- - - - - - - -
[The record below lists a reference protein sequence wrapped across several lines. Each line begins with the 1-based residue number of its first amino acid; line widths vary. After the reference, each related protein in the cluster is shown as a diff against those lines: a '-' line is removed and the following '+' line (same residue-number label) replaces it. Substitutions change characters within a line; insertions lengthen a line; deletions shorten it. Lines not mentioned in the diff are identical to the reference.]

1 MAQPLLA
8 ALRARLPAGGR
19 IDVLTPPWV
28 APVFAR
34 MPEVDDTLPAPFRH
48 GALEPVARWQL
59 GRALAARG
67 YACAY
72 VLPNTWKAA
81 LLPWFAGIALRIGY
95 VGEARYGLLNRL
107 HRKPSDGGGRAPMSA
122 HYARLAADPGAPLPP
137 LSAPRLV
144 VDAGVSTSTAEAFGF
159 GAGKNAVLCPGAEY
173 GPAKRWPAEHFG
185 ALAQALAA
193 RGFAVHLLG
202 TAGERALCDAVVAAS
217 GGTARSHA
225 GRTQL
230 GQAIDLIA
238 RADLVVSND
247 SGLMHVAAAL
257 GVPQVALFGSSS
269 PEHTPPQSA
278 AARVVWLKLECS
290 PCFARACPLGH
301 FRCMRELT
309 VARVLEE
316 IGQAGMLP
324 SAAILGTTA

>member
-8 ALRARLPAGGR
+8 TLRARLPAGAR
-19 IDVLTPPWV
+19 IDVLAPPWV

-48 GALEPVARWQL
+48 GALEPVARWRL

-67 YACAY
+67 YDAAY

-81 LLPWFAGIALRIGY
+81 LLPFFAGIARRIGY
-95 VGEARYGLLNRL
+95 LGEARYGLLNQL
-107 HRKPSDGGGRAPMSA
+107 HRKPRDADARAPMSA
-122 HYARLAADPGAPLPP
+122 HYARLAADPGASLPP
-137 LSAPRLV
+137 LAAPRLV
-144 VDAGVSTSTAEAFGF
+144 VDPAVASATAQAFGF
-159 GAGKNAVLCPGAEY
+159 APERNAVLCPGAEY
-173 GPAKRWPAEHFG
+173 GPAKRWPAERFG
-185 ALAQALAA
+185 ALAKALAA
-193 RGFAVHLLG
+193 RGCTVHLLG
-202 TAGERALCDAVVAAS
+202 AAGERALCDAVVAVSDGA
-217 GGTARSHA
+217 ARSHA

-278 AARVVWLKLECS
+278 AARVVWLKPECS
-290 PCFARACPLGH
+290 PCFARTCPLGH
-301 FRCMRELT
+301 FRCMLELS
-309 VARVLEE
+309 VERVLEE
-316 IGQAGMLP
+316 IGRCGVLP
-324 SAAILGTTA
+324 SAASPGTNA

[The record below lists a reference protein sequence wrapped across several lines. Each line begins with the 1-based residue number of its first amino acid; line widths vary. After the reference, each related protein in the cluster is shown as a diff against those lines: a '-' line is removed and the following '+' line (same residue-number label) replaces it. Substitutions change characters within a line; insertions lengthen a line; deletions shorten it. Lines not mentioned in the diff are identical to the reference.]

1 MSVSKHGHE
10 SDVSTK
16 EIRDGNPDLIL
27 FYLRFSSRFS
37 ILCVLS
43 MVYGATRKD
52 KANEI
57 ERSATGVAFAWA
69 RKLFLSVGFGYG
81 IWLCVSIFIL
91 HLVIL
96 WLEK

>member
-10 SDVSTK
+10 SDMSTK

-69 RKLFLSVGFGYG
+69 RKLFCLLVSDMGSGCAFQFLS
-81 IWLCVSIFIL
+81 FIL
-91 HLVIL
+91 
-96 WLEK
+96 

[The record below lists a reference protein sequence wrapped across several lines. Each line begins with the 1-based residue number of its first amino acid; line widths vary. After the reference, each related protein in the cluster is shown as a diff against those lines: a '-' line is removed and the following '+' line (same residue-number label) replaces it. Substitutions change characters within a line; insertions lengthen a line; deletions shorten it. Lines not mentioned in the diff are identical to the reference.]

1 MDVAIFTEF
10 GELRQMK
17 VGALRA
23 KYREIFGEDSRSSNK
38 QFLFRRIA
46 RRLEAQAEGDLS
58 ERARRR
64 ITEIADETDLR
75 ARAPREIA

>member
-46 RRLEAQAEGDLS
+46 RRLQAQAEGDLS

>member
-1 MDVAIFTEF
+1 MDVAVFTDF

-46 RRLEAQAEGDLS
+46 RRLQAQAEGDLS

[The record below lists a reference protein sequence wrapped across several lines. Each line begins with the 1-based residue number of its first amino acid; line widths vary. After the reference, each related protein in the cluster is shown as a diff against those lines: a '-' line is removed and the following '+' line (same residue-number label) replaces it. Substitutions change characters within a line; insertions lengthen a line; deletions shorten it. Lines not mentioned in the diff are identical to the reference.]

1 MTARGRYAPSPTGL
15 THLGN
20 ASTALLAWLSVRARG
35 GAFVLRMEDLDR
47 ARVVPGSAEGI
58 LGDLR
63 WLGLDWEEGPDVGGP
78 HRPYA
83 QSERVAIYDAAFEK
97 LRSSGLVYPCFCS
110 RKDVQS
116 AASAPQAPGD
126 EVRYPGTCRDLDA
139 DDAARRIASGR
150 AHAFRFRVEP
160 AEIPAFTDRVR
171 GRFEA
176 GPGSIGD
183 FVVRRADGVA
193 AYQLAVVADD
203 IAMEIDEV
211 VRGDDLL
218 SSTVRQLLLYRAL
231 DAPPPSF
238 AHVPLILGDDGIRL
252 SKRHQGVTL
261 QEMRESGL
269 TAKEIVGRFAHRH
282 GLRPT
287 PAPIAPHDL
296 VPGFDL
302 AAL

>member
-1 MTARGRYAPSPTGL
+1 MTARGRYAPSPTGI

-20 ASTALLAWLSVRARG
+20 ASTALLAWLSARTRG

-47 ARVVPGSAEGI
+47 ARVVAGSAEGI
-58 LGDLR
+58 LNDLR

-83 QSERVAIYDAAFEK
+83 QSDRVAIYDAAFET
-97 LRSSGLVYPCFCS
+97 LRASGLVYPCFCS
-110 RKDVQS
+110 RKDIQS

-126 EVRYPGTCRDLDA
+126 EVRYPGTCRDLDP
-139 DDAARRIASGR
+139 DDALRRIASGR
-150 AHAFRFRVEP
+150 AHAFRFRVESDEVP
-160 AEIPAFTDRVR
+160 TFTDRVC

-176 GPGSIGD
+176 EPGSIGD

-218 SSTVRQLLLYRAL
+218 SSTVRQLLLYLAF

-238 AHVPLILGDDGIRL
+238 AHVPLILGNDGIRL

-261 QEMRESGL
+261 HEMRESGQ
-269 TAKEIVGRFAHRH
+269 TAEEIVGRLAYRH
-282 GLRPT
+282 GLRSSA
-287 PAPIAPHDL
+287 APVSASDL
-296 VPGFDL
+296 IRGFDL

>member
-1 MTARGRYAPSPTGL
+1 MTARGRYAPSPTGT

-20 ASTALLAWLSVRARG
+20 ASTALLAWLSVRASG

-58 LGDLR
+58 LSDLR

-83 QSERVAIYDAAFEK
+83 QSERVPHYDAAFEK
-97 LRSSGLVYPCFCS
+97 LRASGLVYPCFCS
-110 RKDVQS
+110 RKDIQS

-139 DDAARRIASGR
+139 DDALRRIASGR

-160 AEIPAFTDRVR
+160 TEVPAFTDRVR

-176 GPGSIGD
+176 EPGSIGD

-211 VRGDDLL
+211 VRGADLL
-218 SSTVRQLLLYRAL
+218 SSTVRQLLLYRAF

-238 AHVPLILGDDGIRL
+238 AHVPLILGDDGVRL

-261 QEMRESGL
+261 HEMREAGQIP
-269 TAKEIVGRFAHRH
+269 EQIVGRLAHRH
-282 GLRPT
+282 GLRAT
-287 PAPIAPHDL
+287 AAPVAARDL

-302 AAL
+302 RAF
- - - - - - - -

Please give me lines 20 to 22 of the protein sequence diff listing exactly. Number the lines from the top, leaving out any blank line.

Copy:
193 RGFAVHLLG
202 TAGERALCDAVVAAS
217 GGTARSHA